This past week, I traveled throughout the Midwest meeting with leaders in our general aviation community. It was my first major trip since becoming president of AOPA and I welcomed the chance to get out of the Washington, D.C. area. There are serious concerns based on the state of the economy. However, there is also a spirit of innovation throughout the manufacturing and avionics community that is exciting to witness.
The pictures below try to capture some of what my colleagues and I experienced in our tour.
Our visits with the industry leaders began at Hawker Beechcraft. Each stop provided provocative discussions and interesting tours. I am grateful to all who worked to make this tour so productive.
I was honored to be invited to speak to the Wichita Aero Club. They brought out a large group to talk about the aviation community. In the first speech of my AOPA presidency, I shared views about the issues we face in Washington and across the nation. We at AOPA are looking for ways to build now for the future when the economy improves and that became a theme for the remarks. More about the speech and the event can be found on our AOPA web site…just CLICK HERE.
The folks at the Wichita Aero Club had a fine turnout from the media which gave me an opportunity to take our AOPA message to an even greater audience. As you can imagine, issues concerning the economy and the new Obama Administration’s economic policy dominated the questions.
Our tour took us to Cessna’s headquarter in Wichita where we enjoyed a tour and had the chance to walk through some of the full size models of existing and a future aircraft. Then came the invitation to fly a CJ2+ over to Independence, Kansas where the Mustang and single engine aircraft are manufactured.
The flight demonstrated why this is another popular CJ choice for many businesses and individuals with a need to move around the country efficiently.
It was a special treat to look out across the manufacturing floor to see Mustangs and single engine Cessna aircraft being manufactured. It was 30 years ago when I traveled to Kansas with my father to visit a Cessna manufacturing facility where the Cessna Cutlass was constructed. The next day, my father and I flew my first airplane home to Santa Monica.
Much has changed…now they are making jets next to the 172s!
At Garmin’s headquarters, we had a comprehensive briefing of the aviation products. We were then provide an extensive tour to see and understand the manufacturing process and testing that these amazing products go through before going into our aircraft. It was eye opening to say the least.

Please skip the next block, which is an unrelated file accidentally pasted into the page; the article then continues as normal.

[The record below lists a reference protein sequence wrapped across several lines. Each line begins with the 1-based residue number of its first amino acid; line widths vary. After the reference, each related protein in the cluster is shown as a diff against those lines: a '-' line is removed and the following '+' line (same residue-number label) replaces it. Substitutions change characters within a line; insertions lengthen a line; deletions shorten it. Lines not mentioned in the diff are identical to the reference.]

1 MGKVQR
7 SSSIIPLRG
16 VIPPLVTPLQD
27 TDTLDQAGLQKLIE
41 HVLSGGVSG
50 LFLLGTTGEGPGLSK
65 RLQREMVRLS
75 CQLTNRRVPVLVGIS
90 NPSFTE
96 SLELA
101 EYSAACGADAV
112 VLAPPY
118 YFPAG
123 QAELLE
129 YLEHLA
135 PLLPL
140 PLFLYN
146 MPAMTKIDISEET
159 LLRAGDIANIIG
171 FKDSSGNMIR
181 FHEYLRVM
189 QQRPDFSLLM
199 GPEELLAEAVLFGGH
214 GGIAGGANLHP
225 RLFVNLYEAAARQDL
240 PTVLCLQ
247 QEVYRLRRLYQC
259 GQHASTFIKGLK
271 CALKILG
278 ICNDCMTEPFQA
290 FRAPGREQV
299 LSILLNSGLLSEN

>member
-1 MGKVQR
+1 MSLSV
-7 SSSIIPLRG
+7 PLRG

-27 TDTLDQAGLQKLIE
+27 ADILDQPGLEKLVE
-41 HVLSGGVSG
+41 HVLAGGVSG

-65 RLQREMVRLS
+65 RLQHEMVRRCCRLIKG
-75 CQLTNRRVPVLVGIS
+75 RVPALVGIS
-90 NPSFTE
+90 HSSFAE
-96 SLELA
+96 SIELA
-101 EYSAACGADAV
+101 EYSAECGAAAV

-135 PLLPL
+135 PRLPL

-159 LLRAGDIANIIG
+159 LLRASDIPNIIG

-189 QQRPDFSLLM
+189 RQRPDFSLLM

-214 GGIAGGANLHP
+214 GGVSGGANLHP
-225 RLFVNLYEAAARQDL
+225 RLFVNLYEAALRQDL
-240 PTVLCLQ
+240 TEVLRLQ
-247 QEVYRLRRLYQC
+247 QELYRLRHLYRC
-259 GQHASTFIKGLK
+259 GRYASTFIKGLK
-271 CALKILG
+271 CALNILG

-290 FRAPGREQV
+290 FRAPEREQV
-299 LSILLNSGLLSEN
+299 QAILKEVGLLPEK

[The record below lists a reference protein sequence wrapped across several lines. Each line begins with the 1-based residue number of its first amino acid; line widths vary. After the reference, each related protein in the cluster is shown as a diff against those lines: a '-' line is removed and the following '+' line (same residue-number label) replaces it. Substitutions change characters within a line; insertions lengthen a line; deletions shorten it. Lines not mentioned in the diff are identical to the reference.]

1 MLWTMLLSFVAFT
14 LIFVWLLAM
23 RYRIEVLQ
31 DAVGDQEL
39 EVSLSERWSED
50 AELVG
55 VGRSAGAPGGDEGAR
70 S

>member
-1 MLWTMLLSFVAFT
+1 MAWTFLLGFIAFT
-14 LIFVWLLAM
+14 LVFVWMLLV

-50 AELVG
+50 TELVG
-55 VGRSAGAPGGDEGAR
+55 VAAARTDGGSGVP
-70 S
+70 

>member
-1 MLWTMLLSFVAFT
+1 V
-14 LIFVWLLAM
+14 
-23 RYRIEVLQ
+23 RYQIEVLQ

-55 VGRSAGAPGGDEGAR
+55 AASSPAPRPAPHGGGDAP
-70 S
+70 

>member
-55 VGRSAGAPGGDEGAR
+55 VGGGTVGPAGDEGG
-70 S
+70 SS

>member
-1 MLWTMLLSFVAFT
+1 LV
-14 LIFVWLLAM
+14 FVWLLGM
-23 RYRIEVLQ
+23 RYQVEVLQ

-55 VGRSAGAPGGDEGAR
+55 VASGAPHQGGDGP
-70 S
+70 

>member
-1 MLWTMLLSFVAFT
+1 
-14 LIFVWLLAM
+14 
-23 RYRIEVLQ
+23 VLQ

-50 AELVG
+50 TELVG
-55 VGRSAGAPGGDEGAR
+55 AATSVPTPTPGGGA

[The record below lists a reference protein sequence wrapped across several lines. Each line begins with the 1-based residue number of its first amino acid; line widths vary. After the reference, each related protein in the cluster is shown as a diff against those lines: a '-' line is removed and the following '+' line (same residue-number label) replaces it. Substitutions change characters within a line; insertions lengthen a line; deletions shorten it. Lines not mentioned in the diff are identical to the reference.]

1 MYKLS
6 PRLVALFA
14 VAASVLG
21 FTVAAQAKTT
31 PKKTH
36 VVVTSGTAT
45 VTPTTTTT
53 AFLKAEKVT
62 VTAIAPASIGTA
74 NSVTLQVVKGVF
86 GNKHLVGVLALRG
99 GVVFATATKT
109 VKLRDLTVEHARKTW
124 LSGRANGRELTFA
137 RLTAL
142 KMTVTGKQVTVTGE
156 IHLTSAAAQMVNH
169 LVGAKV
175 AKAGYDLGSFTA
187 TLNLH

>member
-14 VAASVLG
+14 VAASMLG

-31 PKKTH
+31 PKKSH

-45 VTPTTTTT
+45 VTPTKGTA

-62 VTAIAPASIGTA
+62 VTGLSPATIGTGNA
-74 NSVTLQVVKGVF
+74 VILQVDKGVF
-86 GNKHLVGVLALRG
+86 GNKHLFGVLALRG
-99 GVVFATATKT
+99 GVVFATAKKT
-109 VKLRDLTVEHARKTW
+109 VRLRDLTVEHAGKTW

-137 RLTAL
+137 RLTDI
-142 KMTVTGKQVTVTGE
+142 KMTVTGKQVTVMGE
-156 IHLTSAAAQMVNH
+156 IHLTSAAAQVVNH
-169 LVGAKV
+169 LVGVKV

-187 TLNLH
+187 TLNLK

The commitment at Garmin to have products available to customers around the world has meant building and expanding a massive distribution center. A view here of just a portion of it tells an important story.
We arrived early at the New Century Airport (KIXD) and taxied N4GA to the Garmin hangar. As a avid user of the Garmin 530/430 combination in my Bonanza, I was really excited to learn more about just how this avionics company developed and what it has in store for the future.
They certainly did not disappoint providing an enlightening experience. From a walking tour of the hangars that house their test aircraft to a simulator flight making full use of the new synthetic vision on an approach to Aspen, the entire experience leaves one with a sense that even with all we have available to us today in general aviation, there is even more to come!
They gave me a chance to experience an approach in a King Air into and around Aspen, using synthetic vision. The system even made a go around and true nap of the earth flying pretty close to non-events.
Our travels took us to Duluth and the headquarters of CIrrus. It was my first chance to sit with Alan Klapmeier and his colleagues to hear the history of this remarkable company. With over 4,000 of their aircraft flying today, they certainly are making an important difference and bringing remarkable aircraft to the market.
They gave me the chance to fly the new Cirrus Perspective with the avionics by Garmin. It was a flight that brought so much of what we had seen all week together into one cockpit. The aircraft was as responsive as it was comfortable. And, the avionics are a marvel to observe. The synthetic vision guided me around the area and straight down an ILS into KDLH.
At the end of the week, a mission to an airport not far from Frederick provided me with an opportunity to fly AOPA’s Let’s Go Flying! Sweepstakes Airplane, a Cirrus SR22, for the first time. After more than two weeks of very cold weather, PILOT’s Dave Hirschman and I had a spectacular day for the flight. We departed from the ramp in front of AOPA.
There is a generous amount of room up front. Our chief pilot, Bill Ryan, joined us and took a few pictures during the flight from his “window seat” in the back. The controls were easy to adapt to and the avionics are impressive.